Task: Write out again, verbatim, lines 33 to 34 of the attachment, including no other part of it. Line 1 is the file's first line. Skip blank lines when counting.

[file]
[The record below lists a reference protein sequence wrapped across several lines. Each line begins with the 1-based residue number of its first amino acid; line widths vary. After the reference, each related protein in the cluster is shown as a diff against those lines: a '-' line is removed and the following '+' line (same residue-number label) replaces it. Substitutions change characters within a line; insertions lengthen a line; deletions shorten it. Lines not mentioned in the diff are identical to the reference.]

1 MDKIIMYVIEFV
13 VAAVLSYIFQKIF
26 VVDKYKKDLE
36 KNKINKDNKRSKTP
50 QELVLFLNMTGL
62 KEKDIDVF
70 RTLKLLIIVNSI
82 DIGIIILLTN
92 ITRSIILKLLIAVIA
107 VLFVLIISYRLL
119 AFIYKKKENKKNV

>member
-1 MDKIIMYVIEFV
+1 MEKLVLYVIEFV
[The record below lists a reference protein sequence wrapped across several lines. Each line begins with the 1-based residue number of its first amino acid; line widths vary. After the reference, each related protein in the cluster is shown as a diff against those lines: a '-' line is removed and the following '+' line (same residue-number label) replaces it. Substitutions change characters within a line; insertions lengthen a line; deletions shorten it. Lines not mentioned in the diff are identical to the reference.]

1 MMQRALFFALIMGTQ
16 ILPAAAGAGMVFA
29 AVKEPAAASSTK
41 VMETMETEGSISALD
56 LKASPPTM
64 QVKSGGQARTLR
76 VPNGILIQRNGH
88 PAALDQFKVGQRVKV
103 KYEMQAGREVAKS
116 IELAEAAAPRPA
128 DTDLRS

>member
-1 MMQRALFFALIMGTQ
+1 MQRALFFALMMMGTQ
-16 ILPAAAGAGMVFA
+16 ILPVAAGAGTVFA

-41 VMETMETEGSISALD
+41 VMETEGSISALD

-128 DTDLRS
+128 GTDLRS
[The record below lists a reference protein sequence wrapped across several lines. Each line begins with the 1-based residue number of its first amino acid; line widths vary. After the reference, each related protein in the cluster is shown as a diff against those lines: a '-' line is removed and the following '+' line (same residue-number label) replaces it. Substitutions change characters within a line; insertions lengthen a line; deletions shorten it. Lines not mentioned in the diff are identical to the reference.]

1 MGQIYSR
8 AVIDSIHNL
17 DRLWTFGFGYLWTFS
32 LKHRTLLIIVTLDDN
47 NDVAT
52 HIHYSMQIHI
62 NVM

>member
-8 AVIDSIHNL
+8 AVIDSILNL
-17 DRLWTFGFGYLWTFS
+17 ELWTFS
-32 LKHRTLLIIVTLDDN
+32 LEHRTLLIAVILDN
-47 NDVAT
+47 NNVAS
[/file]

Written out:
-41 VMETMETEGSISALD
+41 VMETEGSISALD